liable for non-payment of wages if they have not "
directed and participated to a substantial degree in
formulating the corporation's policy." Id.
Cross Motions for Summary Judgment
Plaintiffs' Wage Act Claims
was the president and chief executive officer of ConnectEDU
from May 2013 until he was fired on April 28, 2014. He seeks
and is entitled to partial summary judgment in his favor with
respect to Plaintiffs' claims (and any related cross
claims) for wages that became due before he joined ConnectEDU
or after he was fired. This disposes of Marie DeMego's
claims for commissions in 2012 and of 'Plaintiffs'
claims for accrued but unpaid vacation time. Plaintiffs seek
summary judgment against Nisonson with respect to commissions
that became due and payable while he worked for ConnectEDU.
That part of Plaintiffs' motion must be denied because
those claims turn on disputed issues of material fact.
is entitled to summary judgment as to DeMego's claim for
2012 commissions because those amounts all became due on or
before March 15, 2013, and it is undisputed the Nisonson did
not start working for ConnectEDU until May 16, 2013. DeMego
claims that the commission amounts she was paid in November
2012 and March 2013, for the third and fourth quarters of
2012, were too low. But Nisonson cannot be held liable for
that, because he had not yet joined the company. Plaintiffs
have not produced any evidence that Nisonson was personally
involved in, or even that he had ultimate responsibility for,
any decision made after Nisonson's arrival to withhold
commissions claimed by DeMego. Nothing in the Wage Act or in
appellate decisions construing the statute indicates that
someone newly hired as the president of the company becomes
personally liable on their first day on the job for all wages
that were allegedly earned but not paid before that time.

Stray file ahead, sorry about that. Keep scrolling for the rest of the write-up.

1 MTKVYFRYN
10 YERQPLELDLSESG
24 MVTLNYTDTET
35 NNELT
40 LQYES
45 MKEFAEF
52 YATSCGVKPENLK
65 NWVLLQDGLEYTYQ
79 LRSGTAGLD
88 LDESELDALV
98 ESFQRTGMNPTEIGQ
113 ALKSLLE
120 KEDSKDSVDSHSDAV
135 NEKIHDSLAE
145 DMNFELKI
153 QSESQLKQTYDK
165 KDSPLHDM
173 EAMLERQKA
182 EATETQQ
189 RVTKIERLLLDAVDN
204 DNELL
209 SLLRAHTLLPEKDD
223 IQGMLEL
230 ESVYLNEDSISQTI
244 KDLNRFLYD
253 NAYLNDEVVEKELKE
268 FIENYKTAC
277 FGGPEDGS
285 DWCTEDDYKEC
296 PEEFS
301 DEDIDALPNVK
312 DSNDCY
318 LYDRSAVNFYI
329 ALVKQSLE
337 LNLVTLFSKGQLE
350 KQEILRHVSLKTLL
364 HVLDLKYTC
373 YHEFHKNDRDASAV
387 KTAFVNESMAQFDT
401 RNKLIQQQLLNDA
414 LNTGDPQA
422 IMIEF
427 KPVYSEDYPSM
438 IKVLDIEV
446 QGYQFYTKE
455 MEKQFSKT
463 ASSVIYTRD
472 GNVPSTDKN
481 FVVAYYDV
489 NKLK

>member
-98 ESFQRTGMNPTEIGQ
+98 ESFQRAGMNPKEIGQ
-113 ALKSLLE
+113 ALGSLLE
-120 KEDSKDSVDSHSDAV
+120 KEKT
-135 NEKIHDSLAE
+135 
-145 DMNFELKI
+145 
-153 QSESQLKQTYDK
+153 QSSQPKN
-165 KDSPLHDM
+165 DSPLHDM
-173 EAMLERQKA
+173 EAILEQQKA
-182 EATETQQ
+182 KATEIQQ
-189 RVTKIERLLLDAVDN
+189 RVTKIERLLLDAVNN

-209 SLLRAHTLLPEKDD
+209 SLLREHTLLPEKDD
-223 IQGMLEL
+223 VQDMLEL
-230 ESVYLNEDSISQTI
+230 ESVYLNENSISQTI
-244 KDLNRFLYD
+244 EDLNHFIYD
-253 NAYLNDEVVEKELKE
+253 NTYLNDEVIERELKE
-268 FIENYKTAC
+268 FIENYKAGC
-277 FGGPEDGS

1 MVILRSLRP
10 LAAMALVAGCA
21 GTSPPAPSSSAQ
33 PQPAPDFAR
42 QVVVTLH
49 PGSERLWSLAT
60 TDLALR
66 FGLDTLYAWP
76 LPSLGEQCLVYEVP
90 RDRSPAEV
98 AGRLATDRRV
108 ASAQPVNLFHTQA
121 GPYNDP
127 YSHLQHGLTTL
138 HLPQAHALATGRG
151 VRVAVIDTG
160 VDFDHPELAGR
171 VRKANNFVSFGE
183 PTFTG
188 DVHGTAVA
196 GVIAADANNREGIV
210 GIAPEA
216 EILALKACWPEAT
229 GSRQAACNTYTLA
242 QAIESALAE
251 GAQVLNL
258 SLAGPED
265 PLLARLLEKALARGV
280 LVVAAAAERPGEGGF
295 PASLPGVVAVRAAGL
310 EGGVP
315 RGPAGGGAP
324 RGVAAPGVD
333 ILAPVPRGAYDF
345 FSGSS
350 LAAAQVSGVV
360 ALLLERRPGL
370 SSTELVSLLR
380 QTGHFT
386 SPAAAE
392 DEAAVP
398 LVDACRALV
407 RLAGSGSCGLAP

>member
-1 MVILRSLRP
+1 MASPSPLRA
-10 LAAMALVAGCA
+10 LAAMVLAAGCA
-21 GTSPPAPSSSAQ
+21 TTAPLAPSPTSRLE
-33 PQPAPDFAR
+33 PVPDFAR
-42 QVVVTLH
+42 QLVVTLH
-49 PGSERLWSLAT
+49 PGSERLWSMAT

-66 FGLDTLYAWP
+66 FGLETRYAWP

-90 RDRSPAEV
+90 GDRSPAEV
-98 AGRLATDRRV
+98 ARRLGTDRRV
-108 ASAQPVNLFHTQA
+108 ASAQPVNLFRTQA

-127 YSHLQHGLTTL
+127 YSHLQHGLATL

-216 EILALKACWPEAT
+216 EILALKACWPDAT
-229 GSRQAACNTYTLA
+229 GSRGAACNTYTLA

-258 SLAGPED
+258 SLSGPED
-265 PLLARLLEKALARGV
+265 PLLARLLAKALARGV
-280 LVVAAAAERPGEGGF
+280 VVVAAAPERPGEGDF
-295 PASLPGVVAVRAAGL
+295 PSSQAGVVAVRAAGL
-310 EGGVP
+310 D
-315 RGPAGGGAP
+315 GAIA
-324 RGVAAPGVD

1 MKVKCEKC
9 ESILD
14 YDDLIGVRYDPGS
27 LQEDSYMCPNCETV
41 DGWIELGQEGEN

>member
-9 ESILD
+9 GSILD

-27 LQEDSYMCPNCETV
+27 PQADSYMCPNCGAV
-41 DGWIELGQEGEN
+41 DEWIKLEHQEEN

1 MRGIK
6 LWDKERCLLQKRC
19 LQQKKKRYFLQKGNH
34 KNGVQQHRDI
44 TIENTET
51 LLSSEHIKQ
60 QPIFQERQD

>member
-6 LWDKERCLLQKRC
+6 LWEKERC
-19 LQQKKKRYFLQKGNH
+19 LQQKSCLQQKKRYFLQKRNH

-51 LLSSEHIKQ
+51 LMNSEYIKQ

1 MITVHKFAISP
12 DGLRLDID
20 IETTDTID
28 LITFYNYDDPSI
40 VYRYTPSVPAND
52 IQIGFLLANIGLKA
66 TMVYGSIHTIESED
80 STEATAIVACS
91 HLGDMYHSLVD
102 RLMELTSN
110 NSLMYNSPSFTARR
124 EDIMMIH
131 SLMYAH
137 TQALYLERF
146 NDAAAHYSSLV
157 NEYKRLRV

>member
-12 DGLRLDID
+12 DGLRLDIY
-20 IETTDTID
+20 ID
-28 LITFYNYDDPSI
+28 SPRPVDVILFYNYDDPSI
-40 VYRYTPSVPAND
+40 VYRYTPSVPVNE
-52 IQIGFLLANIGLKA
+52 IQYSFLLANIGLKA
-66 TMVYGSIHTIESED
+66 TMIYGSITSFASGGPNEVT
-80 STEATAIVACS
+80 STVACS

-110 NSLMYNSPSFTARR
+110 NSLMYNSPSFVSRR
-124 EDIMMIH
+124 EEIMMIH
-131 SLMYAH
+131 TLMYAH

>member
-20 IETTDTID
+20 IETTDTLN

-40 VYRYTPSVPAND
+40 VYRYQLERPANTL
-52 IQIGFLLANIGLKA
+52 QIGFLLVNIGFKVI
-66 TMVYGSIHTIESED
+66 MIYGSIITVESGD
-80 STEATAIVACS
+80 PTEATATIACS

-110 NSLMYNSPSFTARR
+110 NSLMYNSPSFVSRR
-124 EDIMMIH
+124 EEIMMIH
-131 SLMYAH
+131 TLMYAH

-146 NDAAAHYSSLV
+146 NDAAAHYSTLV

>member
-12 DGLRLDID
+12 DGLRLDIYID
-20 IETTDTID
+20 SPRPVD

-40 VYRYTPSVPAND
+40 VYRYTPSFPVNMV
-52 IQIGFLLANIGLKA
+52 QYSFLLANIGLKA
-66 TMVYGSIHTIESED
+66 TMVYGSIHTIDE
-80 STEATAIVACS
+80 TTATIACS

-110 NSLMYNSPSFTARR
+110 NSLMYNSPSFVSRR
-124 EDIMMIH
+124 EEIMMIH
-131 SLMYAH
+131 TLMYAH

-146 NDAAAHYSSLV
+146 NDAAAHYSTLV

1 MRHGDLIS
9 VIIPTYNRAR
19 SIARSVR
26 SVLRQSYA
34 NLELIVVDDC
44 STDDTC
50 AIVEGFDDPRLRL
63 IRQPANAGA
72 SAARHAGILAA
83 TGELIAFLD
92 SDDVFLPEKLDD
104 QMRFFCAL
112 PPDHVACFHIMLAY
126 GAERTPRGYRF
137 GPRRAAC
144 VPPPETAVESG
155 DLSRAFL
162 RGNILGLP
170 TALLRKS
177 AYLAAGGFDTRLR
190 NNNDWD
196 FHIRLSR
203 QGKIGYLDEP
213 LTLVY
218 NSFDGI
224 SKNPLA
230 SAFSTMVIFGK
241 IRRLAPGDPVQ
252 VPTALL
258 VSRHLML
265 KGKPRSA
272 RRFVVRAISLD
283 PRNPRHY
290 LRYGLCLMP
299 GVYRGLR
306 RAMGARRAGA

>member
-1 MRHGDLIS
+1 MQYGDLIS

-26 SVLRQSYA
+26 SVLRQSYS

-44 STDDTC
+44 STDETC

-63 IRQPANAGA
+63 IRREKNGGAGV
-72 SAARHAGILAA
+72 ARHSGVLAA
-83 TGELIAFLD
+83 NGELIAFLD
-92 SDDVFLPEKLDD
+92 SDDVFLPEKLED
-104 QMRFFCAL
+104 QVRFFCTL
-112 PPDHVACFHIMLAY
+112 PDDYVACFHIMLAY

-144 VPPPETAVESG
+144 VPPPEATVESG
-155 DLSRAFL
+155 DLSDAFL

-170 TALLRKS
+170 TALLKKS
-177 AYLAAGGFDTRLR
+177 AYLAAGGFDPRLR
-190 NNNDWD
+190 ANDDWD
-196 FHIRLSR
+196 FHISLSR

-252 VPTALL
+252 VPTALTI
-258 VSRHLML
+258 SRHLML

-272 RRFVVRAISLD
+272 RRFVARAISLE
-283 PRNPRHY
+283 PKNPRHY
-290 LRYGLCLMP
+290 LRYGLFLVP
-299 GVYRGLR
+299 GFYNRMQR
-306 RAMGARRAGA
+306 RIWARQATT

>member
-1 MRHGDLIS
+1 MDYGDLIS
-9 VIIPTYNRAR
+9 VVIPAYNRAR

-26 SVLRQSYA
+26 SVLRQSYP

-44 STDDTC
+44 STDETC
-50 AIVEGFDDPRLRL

is also entitled to summary judgment as to Plaintiffs'
claims for unpaid vacation time because those amounts did not
become due until after Nisonson had been fired and left the
company. It is undisputed that Plaintiffs were not entitled
to be paid for accrued vacation time until their employment
was terminated on April 28, 2014. It is also undisputed that
Nisonson was fired several hours before other employees and
that he had no personal involvement in the decision to fire
others or not to pay out the former employee's accrued
vacation. Since Nisonson was no longer president at the time
those sums became due and payable, he cannot be held
personally liable under the Wage Act. Cf. G.L.c. 149, §
make the policy argument that managers of a corporation
should not be able to escape personal liability under the
Wage Act by arranging to be fired on the eve of a bankruptcy
filing before employees have been compensated for accrued but
unpaid leave. But they point to no evidence that Nisonson
somehow conspired to get fired in order to cutoff personal
liability under the Wage Act. And, in any case, the Court may
not rewrite the statute in order to eliminate a potential
loophole in the personal liability provision. See generally
Provencal v. Commonwealth Health Ins. Connector
Auth., 456 Mass. 506, 516, 924 N.E.2d 689 (2010) (courts
may not " read into the statute a provision which the
Legislature did not see fit to put there, whether the
omission came from inadvertence or of set purpose")
quoting General Elec. Co. v. Department of Envtl.
Protection, 429 Mass. 798, 803, 711 N.E.2d 589 (1999)).
Plaintiffs claim that they are owed commissions for sales
made in 2013 and 2014 cannot be resolved on a motion for
summary judgment. A Commission is subject to the Wage Act
once it " has been definitely determined and has become
due and payable." G.L.c. 149, § 148. In this case
there are disputed issues of fact regarding what commissions
if any are owed for 2013 and 2014, whether and when such
commissions could be definitely determined, and whether and
when they became due and payable.